(4) A sarcophagus, of breccia, supposed to have contained the dust of Alexander, which came into the pos. session of the English army, in consequence of the capitulation of Alexandria, in February, 1802, was presented by George III. to the British Museum.-L.E.

(6) Sesostris is said, by Diodorus, to have had his chariot drawn by eight vanquished sovereigns :

* High on his car Sesostris struck my view,

Whorn scepter'd slaves in golden harness drew;
His hands a bow and pointed javelin hold,
His giant limbs are arm'd in scales of gold."

Pope's Temple of Fame.-L. E. (6) St. Helena.-L.E. (7) Mr. Barry O'Meara.-L. E. (8) Earl Bathurst.-L.E. (9) The bust of his son.-L. E. (10) Sir Hudson Lowe.-L.E.

Captain Basil Hall's interesting account of his inter. view with the ex-emperor occurs in his Voyage to Loo-choo. -L. E.

Between a prison and a palace, where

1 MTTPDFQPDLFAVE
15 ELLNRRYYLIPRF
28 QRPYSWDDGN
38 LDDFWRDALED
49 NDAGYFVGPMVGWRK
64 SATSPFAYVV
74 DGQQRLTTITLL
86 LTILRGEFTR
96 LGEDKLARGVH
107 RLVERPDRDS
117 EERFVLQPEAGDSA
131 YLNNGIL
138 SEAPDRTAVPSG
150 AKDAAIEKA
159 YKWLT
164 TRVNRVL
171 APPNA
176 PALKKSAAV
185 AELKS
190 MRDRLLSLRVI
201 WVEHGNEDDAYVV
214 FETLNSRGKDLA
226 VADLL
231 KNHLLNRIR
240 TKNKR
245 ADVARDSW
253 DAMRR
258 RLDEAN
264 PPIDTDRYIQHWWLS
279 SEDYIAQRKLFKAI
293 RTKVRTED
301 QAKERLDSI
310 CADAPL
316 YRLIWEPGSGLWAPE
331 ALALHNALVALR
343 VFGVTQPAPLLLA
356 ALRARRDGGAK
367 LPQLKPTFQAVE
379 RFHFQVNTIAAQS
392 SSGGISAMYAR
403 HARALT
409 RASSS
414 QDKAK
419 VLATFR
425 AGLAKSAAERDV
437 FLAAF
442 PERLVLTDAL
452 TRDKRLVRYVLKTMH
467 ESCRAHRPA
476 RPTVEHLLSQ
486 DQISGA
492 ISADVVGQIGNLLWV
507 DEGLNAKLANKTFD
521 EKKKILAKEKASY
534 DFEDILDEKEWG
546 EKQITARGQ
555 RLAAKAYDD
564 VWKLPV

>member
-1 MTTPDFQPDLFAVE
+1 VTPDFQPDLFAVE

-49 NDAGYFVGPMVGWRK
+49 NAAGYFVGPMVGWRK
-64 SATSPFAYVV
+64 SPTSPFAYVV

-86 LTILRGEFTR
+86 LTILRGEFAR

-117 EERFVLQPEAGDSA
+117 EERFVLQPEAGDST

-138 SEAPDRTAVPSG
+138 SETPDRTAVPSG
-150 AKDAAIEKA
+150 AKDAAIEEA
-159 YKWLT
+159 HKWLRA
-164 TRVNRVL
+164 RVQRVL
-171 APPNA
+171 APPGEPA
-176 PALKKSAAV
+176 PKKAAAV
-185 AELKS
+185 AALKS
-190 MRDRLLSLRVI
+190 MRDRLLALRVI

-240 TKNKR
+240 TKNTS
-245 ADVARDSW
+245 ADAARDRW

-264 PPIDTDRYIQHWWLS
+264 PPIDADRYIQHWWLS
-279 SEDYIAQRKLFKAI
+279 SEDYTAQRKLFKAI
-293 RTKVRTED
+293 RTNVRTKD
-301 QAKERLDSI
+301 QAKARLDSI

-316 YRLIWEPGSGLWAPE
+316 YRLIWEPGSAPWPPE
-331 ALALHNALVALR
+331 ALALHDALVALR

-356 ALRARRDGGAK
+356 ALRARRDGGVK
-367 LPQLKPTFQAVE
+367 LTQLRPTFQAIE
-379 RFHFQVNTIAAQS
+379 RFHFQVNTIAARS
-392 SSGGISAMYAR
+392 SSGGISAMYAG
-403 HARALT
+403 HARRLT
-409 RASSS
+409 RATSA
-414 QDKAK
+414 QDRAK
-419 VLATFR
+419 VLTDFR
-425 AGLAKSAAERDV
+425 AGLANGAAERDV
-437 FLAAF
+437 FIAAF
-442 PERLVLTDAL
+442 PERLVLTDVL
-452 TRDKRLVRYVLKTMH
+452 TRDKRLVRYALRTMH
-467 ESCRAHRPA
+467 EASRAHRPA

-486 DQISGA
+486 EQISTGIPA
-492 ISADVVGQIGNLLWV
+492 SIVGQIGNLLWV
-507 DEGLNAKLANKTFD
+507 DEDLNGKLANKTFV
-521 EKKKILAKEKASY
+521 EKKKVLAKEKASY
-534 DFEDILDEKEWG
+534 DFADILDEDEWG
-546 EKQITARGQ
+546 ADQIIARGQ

But what are these to him? Can glory's lust How few could feel for what he had to bear!

Touch the freed spirit or the fetter'd dust? Vain his complaint, ---my lord presents his bill, Small care hath he of what his tomb consists; His food and wine were doled out duly still:

Nought if he sleeps—nor more if he exists: Vain was his sickness, never was a clime

Alike the better-seeing shade will smile So free from homicide—to doubt's a crime!

On the rude cavern of the rocky isle, And the stiff surgeon, who maintain'd his cause, As if his ashes found their latest home Hath lost his place, and gain'd the world's applause. (1) | In Rome's Pantheon or Gaul's mimic dome. But smile-thuugh all the pangs of brain and heart He wauts not this, but France shall feel the want Disdain, defy, the tardy aid of art;

Of this last consolation, though so scant; Though, save the few fond friends and imaged face Her honour, fame, and faith demand his bones Of that fair boy bis sire shall ne'er embrace,

To rear above a pyramid of thrones; None stand by his low bed--though even the mind Or carried onward in the battle's van, Be wavering, which long awed and awes mankind: | To form, like Guescliu's(3) dust, her talisman. Smile—for the fetter'd eagle breaks his chain, But be it as it is—the time may come And higher worlds than this are his again.(2) His name shall beat the alarm, like Ziska's drum. (0) IV.

V. How, if that soaring spirit still retain

O heaven! of which he was in power a feature; A conscious twilight of his blazing reign,